Looking for your perfect pooch? Check out these all-American dog breeds
(BPT) - If you’re thinking of adding a four-legged member to your family, you’ll be rewarded with the special kind of loyalty and unconditional love only dogs can bring. But not every dog is the ideal match for every family. It’s important to choose a new best friend that fits with your lifestyle. A high-energy dog in a home with people who have sedentary lifestyles is likely to become bored and get into mischief. A more laid-back dog isn’t going to make a good hunting partner or running buddy.
A few key things to consider: Do you have a home with a yard or do you live in an apartment? How active is your lifestyle? Do you have young children? Is your house empty all day during the week or is somebody home at least part of the day?
Doing your homework beforehand into the characteristics of the breeds you’re considering is a great way to make sure you find the perfect match for your family.
You can see all of the AKC-recognized breeds as they compete at the AKC National Championship Presented by Royal Canin, the largest dog show in North America. Tune in to Animal Planet at 6 p.m. ET/PT on Jan. 1, 2019, to see who will be named Best in Show.
Part of finding the right dog for your family includes determining the perfect diet for your best friend. Just as not every breed is right for every family, not every food is ideal for every breed. An individualized product line like Royal Canin, founded by a veterinarian in 1968, is science-based nutrition, and offers a range of diets based on size, age, breed, lifestyle and therapeutic requirements. The right diet is an important part of keeping your dog in tip-top shape.
Dog breeds have been developed all over the world. American breeds, as you might expect, tend to be drawn to the great outdoors. Here are some all-American dog breeds to consider.
Australian Shepherd: Yes, you read that right! The Aussie was developed in the wild, wild west on ranches in the 1800s. These are focused, highly intelligent dogs that do very well with a job — guide dogs, therapy dogs or drug detection. Keep your Aussie entertained with agility sports, obedience, herding and other activities. These dogs need a great deal of exercise mentally and physically, so people with sedentary lifestyles may not be a good fit for this breed. They are highly trainable and make great watchdogs, too.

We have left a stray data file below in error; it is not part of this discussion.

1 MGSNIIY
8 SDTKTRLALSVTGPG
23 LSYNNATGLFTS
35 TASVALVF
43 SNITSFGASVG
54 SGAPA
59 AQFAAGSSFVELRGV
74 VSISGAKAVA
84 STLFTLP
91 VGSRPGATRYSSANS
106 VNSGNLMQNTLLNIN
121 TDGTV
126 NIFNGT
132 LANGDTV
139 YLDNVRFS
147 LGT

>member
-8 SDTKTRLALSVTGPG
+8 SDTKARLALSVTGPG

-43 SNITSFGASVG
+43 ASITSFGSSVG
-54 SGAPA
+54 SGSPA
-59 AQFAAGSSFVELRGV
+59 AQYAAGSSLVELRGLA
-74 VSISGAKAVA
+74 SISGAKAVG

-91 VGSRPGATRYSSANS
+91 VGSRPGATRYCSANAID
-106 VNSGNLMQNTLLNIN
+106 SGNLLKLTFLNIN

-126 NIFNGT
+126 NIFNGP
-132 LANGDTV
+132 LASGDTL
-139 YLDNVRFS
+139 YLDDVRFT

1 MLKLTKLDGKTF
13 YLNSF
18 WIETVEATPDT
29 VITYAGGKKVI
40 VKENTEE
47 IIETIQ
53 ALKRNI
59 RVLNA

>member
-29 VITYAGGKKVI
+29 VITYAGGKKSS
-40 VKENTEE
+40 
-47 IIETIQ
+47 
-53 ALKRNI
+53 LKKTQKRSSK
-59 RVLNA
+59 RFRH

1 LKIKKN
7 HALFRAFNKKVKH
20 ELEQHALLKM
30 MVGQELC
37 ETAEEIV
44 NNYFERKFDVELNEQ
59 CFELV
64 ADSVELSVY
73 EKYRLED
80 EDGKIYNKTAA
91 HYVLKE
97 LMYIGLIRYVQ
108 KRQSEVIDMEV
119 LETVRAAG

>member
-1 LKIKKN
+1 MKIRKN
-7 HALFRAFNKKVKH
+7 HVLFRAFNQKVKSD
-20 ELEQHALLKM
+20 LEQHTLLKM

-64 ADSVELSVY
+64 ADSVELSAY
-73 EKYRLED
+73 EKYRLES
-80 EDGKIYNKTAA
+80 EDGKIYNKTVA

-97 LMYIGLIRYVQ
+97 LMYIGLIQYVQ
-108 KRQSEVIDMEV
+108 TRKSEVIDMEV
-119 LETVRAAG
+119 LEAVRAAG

Alaskan Malamute: The largest and oldest of the sled dog breeds, these dogs were bred to pull. Because of that, it’s important to always use a harness, not a leash attached to their collar. They love people, even strangers, so don’t try to use them as guard dogs despite their size. They make wonderful, loving and loyal family pets. Unlike their Husky cousins, Mals are not bred for speed and do well with long walks and slow jogs. These dogs need lots of exercise and plenty of outside time (they love to dig snow dens in the winter), but at their heart they are pack animals and love nothing more than to be with their people.
Catahoula Leopard Dog: The state dog of Louisiana, this breed originated near Catahoula Lake, hence the name, and are thought to be descendants of the Native American dogs that the first settlers encountered in the area. These versatile dogs are herders and hunters, and they do best when they have a job, whether it’s accompanying their people on a hunting trip or herding cattle. Catahoulas are excellent watchdogs and protective of their family’s children. They are a high-energy breed that needs exercise and outside time — not very well suited to apartment dwellers.
Black and Tan Coonhound: These dogs are famous for being able to follow an “old trail,” meaning a trail with barely any scent left on it. Hunters love Black and Tans because of this ability, and Black and Tans love to trail anything — animal or human. For this reason, they’re often used in search and rescue missions. When they’re not following their noses, Black and Tans are affectionate, friendly and make great family pets, but they do need daily moderate exercise. Hound lovers know these breeds have a rather musky scent, so frequent baths are a must.
Chesapeake Bay Retriever: The Chesapeake Bay Retriever is thought to have originated from two puppies that were rescued from a shipwreck in Chesapeake Bay in 1807. This retriever has a dense coat that allows it to easily handle extreme weather conditions, and their strength and intensity make them excellent hunting companions. Chesapeake Bay Retrievers are polite, but not overly friendly, to strangers and make great watchdogs.
American Eskimo: These adorable, white, fluffy dogs might not look like great watchdogs, but they’re alert, intelligent and protective of their people. American Eskimos are very sociable and love nothing better than being with their families. These dogs are very kid-friendly, eager to please and highly trainable. Their white coat needs frequent brushing and care.
If you want to know more about choosing the ideal diet for your new best friend, visit Royal Canin at https://www.royalcanin.com.